Sankofa. It means to go back.

To give thanks and praises to the Creator, regardless of the name in which we call Him/Her.

To remember our ancestors, we know not by name, and their ultimate sacrifice.

To remember our recent ancestors, and the wisdom their lives left behind.

To reflect on where we have been, to be clearer on where we are headed.

This is my personal diary of the last decade of experiences with attending Sankofa: The Caravan to the Ancestors, hosted by the Houston Chapter of the National Black United Front….and how these experiences changed my life.

The intent of this is not only to inspire all who have attended a Sankofa: Caravan to the Ancestors to share their their stories, but to bring an artistic and literary perspective to the history of this ceremony. The art of storytelling has long been a part of ancestral tradition.

2021’s diary gives my reflection of the best caravan experience I had to date, complete with the crown of Oya’s wisdom in celebrating 4 years to priestesshood. Hear the audio version of these diaries infused with old skool music and other mystic teachings on 222.9 The Mothership Internet Radio, and read the written part of this diary on

Pataki. Oni mi Ojo Abameta, Owara Merindilogun, Odun Egbawa Mokanlelogun, Merindilogbon ojo Ogba Ooru.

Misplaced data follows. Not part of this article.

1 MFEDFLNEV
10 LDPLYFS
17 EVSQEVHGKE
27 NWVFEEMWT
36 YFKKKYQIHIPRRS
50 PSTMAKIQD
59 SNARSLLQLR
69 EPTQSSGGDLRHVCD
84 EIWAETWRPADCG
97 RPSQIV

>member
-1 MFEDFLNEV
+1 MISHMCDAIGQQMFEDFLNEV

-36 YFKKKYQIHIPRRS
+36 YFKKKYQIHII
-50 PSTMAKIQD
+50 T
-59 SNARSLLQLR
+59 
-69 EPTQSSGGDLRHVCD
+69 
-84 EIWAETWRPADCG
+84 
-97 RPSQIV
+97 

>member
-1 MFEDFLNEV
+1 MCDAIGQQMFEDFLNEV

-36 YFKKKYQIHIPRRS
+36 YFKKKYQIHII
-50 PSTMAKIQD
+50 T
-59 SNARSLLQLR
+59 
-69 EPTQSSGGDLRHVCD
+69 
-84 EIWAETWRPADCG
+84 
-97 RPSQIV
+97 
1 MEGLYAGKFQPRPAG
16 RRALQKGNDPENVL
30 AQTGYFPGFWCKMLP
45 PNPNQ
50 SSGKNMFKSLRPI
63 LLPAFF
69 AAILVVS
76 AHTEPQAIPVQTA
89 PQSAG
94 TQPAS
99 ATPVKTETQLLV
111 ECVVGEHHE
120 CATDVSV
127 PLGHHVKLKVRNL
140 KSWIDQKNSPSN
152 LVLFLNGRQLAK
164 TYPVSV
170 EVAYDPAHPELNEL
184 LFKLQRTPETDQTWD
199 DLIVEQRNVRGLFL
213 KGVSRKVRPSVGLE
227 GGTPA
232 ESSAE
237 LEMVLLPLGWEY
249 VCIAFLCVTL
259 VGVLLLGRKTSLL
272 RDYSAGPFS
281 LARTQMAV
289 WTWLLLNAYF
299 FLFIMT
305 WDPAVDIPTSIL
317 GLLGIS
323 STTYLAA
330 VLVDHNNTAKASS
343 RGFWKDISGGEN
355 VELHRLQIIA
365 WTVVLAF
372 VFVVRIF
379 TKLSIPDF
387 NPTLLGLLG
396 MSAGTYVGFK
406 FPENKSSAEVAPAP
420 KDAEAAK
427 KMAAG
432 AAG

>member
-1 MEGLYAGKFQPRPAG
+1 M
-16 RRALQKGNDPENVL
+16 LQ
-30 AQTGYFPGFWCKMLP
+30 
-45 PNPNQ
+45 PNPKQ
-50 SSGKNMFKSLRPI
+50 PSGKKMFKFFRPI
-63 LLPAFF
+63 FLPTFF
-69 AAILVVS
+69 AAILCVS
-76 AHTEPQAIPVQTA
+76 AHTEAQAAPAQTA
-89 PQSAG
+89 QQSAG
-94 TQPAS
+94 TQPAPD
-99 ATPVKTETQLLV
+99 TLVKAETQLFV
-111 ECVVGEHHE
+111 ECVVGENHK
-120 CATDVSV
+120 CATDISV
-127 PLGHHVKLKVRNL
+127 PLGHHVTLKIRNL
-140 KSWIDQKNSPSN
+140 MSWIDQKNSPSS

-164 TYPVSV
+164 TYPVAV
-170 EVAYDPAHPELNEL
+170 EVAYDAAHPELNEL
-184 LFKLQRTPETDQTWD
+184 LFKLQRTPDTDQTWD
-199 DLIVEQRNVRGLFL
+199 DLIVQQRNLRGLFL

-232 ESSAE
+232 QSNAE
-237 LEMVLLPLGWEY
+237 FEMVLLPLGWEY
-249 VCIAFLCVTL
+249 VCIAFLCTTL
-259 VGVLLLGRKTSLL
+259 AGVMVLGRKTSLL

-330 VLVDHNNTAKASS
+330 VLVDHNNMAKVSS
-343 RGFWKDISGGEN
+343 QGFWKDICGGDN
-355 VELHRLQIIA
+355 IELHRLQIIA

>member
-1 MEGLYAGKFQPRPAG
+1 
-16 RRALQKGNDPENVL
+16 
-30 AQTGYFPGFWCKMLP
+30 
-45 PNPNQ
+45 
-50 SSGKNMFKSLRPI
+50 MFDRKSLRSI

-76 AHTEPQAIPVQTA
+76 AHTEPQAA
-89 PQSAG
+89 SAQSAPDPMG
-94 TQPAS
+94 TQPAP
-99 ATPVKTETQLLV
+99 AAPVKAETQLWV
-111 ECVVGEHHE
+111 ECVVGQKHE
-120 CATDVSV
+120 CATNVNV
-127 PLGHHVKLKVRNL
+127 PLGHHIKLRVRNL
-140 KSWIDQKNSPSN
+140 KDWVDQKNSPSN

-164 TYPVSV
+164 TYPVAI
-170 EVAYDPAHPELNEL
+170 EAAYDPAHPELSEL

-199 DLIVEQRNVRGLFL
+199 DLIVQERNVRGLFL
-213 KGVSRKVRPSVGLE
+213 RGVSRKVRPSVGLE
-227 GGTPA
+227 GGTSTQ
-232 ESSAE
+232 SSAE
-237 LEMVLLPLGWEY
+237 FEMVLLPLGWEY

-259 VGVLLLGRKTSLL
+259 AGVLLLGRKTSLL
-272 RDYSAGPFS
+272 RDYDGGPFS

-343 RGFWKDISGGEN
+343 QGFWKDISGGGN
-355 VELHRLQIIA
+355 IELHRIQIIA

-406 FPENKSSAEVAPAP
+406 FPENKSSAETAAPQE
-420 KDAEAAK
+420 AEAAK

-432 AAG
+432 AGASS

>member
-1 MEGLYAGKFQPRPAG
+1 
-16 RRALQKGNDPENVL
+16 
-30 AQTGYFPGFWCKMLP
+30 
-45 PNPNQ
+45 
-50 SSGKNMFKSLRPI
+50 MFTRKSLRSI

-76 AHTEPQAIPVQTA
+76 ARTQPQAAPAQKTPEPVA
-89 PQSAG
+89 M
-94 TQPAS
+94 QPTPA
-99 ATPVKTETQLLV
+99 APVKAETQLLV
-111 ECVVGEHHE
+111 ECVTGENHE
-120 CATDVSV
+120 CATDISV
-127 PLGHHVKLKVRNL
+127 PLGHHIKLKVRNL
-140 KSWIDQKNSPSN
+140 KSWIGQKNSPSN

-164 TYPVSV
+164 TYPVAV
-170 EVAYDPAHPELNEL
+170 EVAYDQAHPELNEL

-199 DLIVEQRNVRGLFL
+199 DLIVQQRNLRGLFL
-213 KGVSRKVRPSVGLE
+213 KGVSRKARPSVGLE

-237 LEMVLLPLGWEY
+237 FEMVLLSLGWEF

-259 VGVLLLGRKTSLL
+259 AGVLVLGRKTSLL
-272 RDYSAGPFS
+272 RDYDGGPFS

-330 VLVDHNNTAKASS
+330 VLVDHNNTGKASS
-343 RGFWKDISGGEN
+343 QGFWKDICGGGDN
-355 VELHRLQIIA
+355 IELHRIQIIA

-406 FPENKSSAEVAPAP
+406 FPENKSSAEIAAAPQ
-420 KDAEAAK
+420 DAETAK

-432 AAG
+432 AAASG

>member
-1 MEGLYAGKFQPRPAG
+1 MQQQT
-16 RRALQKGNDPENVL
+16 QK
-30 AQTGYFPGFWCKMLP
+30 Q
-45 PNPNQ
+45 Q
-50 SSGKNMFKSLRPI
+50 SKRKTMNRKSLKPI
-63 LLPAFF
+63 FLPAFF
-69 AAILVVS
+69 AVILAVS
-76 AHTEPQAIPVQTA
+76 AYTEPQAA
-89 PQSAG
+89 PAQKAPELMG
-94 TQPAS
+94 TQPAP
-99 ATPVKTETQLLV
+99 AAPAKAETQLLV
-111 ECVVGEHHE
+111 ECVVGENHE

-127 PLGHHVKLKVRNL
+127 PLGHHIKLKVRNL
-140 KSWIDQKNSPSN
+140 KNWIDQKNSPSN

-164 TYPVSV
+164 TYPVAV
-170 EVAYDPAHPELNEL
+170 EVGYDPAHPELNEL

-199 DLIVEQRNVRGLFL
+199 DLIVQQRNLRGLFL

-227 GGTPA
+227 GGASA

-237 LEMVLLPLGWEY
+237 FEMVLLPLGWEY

Translate: Diary. Today is Saturday, October 16th, 2021, 26 days into Autumn Equinox.

The moon was waning in Pisces, an ideal time to send away all that tries to block the intuition, thus the Ori.

This year’s theme for the Caravan to the Ancestors was “Raising the Vibration.” It is a much needed thing, granted these trying times. This was also the Caravan to honor our community’s newest ancestor, Baba Fana. 23 years ago today, Sango had taken our family home, the one built on my grandmother’s land. The jury is still out on whether He was invoked, but somethings in life remain a mystery…an involuntary transformation of sorts, if you will. Memories as these come to mind when you reflect on how far your ancestors have guided your path.

The day vibrated on a four, divinely aligned with the digit of my life path, as well as my 4 years of Oya Priestesshood. I honored Her by forging a sacred crown. I spent 9 days in meditative creation.

9 days.

9 Talking buffalo bone masks.

9 Copper swirl spirals

The stitching done by hand.

9 Cowries dripping Her sacred striped beads

9 Amethyst stones

9 Cascading picasso jaspers

Dark maroon fabrics from my grandmother’s dress

Stitched to swirling reds with copper threads


Of owl and red parrots that dance…..

To the rhythm of her natural weather of her winds.

I was feeling a surge this year, like fire under my skin. Within. Sango again. Speaking of, I caravaned with his son and high priest Baba Ifalade. He came just before dawn, when it was still the colder side of cool outside. I’d only slept two hours the night before. I’m starting to think that little to no sleep the night before Caravan is an unspoken part of the tradition.

Esu opened the way. Ogun cleared I-45. We actually passed the NBUF Caravan line of cars being escorted by the HPD. In the sky, the clouds dance beautiful patterns as rainbows peeked. Oya and the Eguns speak. Gotta love that link to Sango.